Earlier today we got the first casting calls for season eight, and the news just keep on coming. According to HBO, drastic measures are being taken to avoid crucial spoilers of the series finale leaking out. Read below the cut for the details, and our speculation.
The Morning Call reports that, in a recent talk at Bethlehem Moravian College, HBO’s programming president Casey Bloys discussed the Game of Thrones series finale in the context of the challenge of writing a great ending for a TV show:
“I know in Game of Thrones, the ending, they’re going to shoot multiple versions so that nobody really know what happens,” Bloys said. “You have to do that on a long show. Because when you’re shooting something, people know. So they’re going to shoot multiple versions so that there’s no real definitive answer until the end.”
This should be taken with a grain of salt. Let’s put it into perspective: to put it plainly, HBO doesn’t have the budget to film multiple finale episodes (or even entire sequences) that will never air. That’s just a tremendous waste of money for very little gain. I don’t doubt the Game of Thrones showrunners may write and film different versions of inexpensive yet key scenes to confuse inside leakers and paparazzi, but that’s about it.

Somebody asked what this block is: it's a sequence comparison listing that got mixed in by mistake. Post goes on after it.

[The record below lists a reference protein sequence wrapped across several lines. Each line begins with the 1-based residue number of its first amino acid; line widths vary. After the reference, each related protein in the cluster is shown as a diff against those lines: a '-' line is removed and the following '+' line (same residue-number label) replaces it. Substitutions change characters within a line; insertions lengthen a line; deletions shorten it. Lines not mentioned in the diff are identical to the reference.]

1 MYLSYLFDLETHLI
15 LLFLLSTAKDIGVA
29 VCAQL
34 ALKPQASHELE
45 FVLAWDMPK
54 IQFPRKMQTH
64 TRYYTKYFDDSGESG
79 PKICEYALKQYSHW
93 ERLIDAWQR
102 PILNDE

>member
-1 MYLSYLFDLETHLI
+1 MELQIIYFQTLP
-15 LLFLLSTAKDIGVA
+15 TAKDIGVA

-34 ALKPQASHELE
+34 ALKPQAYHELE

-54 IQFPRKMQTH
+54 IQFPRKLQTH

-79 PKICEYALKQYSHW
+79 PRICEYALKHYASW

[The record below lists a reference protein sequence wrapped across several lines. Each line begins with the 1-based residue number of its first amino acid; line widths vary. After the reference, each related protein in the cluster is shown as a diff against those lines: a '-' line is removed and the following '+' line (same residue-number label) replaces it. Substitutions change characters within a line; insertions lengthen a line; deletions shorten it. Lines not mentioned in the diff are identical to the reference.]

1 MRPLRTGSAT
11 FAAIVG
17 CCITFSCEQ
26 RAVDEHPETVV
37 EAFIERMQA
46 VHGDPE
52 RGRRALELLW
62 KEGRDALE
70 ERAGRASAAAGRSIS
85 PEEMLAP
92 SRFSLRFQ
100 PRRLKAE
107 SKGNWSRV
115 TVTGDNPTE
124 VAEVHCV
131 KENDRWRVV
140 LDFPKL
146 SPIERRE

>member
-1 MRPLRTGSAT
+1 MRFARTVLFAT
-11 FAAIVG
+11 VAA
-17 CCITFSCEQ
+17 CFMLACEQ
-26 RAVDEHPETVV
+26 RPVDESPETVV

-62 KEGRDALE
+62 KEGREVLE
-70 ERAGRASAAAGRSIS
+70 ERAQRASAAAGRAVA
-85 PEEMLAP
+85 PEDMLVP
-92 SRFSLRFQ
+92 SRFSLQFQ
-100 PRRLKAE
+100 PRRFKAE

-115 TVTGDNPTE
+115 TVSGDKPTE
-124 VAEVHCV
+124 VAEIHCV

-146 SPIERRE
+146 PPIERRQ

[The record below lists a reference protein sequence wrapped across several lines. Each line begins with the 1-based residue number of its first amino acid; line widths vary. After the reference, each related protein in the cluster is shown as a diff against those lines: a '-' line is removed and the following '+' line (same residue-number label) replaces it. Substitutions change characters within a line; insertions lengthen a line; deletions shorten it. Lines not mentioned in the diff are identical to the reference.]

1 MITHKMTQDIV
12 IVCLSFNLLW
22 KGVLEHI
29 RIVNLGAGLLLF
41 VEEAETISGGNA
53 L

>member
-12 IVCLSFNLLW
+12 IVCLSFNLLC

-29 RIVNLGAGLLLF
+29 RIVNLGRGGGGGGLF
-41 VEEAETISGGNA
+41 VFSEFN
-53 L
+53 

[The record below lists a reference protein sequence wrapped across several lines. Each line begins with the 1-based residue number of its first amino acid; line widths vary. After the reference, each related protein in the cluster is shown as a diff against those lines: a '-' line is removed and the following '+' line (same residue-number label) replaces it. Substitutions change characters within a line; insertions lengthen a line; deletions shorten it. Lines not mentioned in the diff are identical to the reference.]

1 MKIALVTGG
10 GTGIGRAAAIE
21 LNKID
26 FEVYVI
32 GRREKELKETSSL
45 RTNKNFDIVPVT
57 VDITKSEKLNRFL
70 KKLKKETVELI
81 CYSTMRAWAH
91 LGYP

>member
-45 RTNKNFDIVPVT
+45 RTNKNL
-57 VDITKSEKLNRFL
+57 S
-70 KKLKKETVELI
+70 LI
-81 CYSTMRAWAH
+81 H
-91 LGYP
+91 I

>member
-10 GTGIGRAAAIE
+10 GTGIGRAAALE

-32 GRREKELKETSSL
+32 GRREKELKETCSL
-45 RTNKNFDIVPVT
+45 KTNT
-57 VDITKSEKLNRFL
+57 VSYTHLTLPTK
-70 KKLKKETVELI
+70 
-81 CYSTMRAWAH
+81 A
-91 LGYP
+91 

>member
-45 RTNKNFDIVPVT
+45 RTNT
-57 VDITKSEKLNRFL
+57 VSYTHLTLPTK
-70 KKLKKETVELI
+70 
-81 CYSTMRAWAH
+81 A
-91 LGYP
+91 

In fact, they’ve done it before. Well, sort of. In a recent interview with Jimmy Kimmel, Kit Harington claimed that, in response to the “paparazzi following them around” during filming in Spain, they filmed fifteen hours of footage for three completely fake season seven scenes. If true, it would be a real precedent for what Bloys suggested.
But it isn’t really true: they pantomimed a false scene with dragon heads (which we didn’t buy here at Watchers,) without actually filming any of it or spending the necessary time for such a shoot … because, of course, that would be prohibitively expensive.
Unquestionably, they could take this little experiment further for the last season, especially for crucial scenes that the producers really don’t want leaking out. There is no doubt about that. However, beyond that, we probably shouldn’t expect them to go all out and fake any elaborate sequence that requires any real time and budget. Just keeping the cameras rolling and the cast and crew on location costs ridiculous amounts of money, so the expectations for what Bloys is suggesting here shouldn’t be too grandiose.